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The Importance of Mental Health

It cannot be stressed enough how many people in this world still view mental health as unimportant. The World Health Organisation defines health as ‘a state of complete physical, mental and social well-being and not merely the absence of disease or infirmity’. Therefore, mental health plays a big part in your overall health.

However, unfortunately till today, mental health remains largely misunderstood and not equated to physical health in terms of treatment or prevention. We always wonder why we have PE but not a lesson for mental health in school - Is mental health not as important as physical health?

Through this article, we will introduce the importance of mental health and how one can help themselves or others struggling with mental health.

Mental Health in Hong Kong

Just like any physical illness, mental health doesn’t have an age limit, and anyone can struggle with mental health or get diagnosed with a mental health condition.

There is an estimated 1 in 7 people in Hong Kong who will experience a common mental disorder at any given time, but 75% of them don’t seek professional help, leading to many suffering in isolation as a result of feeling shamed and weak, as well as the lack of awareness of their condition and a shortage of accessible professional support.

This needs to stop, for the benefit and future generations. There are more statistics that show that many environmental, personal and social stressors also contribute to mental health problems. The number has also increased in the past two years most likely because of the long pandemic that we are in globally.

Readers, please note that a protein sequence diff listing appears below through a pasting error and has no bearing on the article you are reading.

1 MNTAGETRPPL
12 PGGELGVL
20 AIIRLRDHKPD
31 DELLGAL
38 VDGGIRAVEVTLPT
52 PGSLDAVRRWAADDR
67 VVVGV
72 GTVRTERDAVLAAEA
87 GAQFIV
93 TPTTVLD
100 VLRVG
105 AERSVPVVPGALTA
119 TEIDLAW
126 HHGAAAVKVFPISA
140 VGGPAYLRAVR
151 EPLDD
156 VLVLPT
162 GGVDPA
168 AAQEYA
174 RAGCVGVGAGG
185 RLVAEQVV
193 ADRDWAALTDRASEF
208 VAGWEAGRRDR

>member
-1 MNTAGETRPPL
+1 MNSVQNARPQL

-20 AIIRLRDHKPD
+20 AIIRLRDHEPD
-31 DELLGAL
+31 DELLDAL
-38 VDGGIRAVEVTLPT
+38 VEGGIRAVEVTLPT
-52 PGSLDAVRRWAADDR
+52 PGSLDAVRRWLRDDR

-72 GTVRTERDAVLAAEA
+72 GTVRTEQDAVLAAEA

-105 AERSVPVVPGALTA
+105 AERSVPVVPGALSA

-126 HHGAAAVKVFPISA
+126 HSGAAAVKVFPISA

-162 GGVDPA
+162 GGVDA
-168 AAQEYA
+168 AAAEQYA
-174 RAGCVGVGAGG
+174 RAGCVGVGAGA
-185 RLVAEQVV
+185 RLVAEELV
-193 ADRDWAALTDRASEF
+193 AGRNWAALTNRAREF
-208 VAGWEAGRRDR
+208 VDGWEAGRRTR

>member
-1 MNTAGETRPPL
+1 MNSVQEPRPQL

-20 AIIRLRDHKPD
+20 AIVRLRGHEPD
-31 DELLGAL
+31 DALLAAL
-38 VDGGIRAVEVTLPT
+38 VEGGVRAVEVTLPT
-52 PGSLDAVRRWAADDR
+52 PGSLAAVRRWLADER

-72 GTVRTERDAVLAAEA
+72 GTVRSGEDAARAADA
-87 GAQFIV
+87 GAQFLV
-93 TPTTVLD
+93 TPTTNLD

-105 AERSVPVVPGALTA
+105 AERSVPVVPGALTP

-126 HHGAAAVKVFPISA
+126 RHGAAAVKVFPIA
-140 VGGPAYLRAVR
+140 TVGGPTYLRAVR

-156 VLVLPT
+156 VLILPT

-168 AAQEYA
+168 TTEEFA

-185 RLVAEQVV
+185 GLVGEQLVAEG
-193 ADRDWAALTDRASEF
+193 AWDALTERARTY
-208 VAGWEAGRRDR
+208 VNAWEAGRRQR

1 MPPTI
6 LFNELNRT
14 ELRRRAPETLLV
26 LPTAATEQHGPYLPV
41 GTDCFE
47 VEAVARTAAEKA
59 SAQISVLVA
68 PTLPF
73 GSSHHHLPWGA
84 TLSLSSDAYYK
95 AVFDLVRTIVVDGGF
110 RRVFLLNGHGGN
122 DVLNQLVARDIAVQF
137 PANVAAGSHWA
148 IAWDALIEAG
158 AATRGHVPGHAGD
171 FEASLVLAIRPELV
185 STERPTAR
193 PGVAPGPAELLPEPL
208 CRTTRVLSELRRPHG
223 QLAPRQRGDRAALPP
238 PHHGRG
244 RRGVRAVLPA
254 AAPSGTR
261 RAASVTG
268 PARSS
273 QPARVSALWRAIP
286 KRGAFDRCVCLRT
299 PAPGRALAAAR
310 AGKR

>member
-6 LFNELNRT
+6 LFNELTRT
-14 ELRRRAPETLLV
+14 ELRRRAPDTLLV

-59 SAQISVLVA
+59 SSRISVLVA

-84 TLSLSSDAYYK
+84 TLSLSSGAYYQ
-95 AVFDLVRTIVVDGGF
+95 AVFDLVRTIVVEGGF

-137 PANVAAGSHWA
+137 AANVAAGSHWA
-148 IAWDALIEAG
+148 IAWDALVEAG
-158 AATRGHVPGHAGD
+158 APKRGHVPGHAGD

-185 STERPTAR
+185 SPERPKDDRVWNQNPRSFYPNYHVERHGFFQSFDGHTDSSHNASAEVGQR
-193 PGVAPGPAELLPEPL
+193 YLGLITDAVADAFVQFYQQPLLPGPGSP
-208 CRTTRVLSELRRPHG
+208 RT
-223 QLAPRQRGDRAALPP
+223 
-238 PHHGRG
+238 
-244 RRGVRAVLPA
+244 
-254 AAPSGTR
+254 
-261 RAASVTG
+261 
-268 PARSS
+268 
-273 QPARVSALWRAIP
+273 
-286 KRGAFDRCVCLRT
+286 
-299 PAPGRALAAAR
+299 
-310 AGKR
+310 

More statistics in Hong Kong

Poor mental health can come from different areas in life. This includes, stressful life events, lack of regular exercise, alcohol and substance misuse, financial difficulties, living in public housing and chronic illness and more.

  • 61% of Hong Kong adults currently suffer from poor mental well-being

  • Anxiety and depressive disorders are the most common health issues in Hong Kong

  • 51.5% of teenagers now show symptoms of depression

  • 25% of teenagers demonstrate clinically high levels of anxiety

  • As for university undergraduates, 69% currently show symptoms of depression and 54% suffer from anxiety

  • 75% of mental illnesses develop before the age of 24

  • Youth suicide rate ( age 10- 19) are higher than ever with 1 in 3 primary school students and 40% year 7/ form 1 students at risk of suicide

  • 71% survey respondents were unwilling to live with mental health sufferers, with 1 in 3 even willing to end the relationship with those diagnosed with mental illness

  • More than 50% of the whole population believe they will be penalized at work or school for talking about their mental health challenges

What will happen if we just ignore our mental health?

Poor mental health can cause many unexpected problems and consequences in the future. It will also impact different areas in one’s life including school, relationship with others, family and more.